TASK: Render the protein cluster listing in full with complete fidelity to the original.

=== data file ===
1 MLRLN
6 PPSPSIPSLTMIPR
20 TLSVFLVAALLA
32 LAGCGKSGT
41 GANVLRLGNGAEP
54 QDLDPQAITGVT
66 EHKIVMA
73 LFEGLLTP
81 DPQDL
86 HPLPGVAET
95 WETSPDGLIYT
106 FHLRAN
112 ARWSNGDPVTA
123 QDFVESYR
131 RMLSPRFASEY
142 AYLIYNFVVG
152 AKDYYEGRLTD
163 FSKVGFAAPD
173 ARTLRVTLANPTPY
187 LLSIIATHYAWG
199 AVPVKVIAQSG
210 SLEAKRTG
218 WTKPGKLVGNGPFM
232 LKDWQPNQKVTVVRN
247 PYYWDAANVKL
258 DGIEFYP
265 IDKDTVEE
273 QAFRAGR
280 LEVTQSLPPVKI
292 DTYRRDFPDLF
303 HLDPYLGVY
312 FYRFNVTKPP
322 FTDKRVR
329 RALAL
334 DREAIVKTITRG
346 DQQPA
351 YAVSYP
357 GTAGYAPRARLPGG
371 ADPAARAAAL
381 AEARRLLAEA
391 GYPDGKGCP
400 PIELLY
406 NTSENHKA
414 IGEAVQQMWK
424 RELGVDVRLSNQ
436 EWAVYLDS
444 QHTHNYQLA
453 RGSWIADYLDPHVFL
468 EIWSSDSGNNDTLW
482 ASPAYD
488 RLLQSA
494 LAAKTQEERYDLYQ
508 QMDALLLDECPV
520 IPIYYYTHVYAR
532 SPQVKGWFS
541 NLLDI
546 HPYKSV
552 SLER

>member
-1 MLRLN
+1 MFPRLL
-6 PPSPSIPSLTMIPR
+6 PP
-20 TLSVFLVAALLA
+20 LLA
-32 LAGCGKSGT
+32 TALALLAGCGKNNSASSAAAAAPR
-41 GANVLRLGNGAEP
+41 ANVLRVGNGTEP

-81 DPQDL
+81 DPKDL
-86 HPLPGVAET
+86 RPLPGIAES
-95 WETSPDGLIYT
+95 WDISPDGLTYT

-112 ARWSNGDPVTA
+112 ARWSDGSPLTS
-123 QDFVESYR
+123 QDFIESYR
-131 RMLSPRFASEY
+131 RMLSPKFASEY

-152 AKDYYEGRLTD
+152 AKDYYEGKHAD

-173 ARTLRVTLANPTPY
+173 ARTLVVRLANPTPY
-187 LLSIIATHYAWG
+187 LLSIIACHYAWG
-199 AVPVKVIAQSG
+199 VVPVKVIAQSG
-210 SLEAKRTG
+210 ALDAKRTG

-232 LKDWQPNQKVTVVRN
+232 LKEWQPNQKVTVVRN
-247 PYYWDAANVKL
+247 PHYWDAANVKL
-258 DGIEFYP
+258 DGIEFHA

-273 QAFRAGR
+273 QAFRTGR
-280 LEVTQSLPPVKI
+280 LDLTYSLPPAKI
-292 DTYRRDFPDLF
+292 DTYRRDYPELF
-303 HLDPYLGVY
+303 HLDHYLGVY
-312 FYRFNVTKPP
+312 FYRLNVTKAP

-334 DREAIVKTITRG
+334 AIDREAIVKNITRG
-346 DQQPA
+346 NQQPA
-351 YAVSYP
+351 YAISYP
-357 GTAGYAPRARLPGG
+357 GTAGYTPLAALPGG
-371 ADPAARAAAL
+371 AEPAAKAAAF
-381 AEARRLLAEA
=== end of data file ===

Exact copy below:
1 MLRLN
6 PPSPSIPSLTMIPR
20 TLSVFLVAALLA
32 LAGCGKSGT
41 GANVLRLGNGAEP
54 QDLDPQAITGVT
66 EHKIVMA
73 LFEGLLTP
81 DPQDL
86 HPLPGVAET
95 WETSPDGLIYT
106 FHLRAN
112 ARWSNGDPVTA
123 QDFVESYR
131 RMLSPRFASEY
142 AYLIYNFVVG
152 AKDYYEGRLTD
163 FSKVGFAAPD
173 ARTLRVTLANPTPY
187 LLSIIATHYAWG
199 AVPVKVIAQSG
210 SLEAKRTG
218 WTKPGKLVGNGPFM
232 LKDWQPNQKVTVVRN
247 PYYWDAANVKL
258 DGIEFYP
265 IDKDTVEE
273 QAFRAGR
280 LEVTQSLPPVKI
292 DTYRRDFPDLF
303 HLDPYLGVY
312 FYRFNVTKPP
322 FTDKRVR
329 RALAL
334 DREAIVKTITRG
346 DQQPA
351 YAVSYP
357 GTAGYAPRARLPGG
371 ADPAARAAAL
381 AEARRLLAEA
391 GYPDGKGCP
400 PIELLY
406 NTSENHKA
414 IGEAVQQMWK
424 RELGVDVRLSNQ
436 EWAVYLDS
444 QHTHNYQLA
453 RGSWIADYLDPHVFL
468 EIWSSDSGNNDTLW
482 ASPAYD
488 RLLQSA
494 LAAKTQEERYDLYQ
508 QMDALLLDECPV
520 IPIYYYTHVYAR
532 SPQVKGWFS
541 NLLDI
546 HPYKSV
552 SLER

>member
-1 MLRLN
+1 MFPRLL
-6 PPSPSIPSLTMIPR
+6 PP
-20 TLSVFLVAALLA
+20 LLA
-32 LAGCGKSGT
+32 TALALLAGCGKNNSASSAAAAAPR
-41 GANVLRLGNGAEP
+41 ANVLRVGNGTEP

-81 DPQDL
+81 DPKDL
-86 HPLPGVAET
+86 RPLPGIAES
-95 WETSPDGLIYT
+95 WDISPDGLTYT

-112 ARWSNGDPVTA
+112 ARWSDGSPLTS
-123 QDFVESYR
+123 QDFIESYR
-131 RMLSPRFASEY
+131 RMLSPKFASEY

-152 AKDYYEGRLTD
+152 AKDYYEGKHAD

-173 ARTLRVTLANPTPY
+173 ARTLVVRLANPTPY
-187 LLSIIATHYAWG
+187 LLSIIACHYAWG
-199 AVPVKVIAQSG
+199 VVPVKVIAQSG
-210 SLEAKRTG
+210 ALDAKRTG

-232 LKDWQPNQKVTVVRN
+232 LKEWQPNQKVTVVRN
-247 PYYWDAANVKL
+247 PHYWDAANVKL
-258 DGIEFYP
+258 DGIEFHA

-273 QAFRAGR
+273 QAFRTGR
-280 LEVTQSLPPVKI
+280 LDLTYSLPPAKI
-292 DTYRRDFPDLF
+292 DTYRRDYPELF
-303 HLDPYLGVY
+303 HLDHYLGVY
-312 FYRFNVTKPP
+312 FYRLNVTKAP

-334 DREAIVKTITRG
+334 AIDREAIVKNITRG
-346 DQQPA
+346 NQQPA
-351 YAVSYP
+351 YAISYP
-357 GTAGYAPRARLPGG
+357 GTAGYTPLAALPGG
-371 ADPAARAAAL
+371 AEPAAKAAAF
-381 AEARRLLAEA